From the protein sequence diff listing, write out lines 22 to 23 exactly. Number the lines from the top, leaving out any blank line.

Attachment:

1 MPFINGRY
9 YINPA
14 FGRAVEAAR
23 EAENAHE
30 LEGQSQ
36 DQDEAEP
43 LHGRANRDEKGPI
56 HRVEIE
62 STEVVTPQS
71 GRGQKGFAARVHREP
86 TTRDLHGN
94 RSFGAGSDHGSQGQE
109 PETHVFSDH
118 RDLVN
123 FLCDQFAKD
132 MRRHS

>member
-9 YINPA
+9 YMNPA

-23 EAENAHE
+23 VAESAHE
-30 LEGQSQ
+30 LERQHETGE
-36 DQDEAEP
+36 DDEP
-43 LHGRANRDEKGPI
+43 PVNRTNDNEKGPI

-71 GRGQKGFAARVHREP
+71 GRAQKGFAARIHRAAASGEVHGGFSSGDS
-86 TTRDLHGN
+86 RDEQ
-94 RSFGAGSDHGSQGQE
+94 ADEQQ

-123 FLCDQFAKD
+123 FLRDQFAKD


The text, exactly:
-30 LEGQSQ
+30 LERQHETGE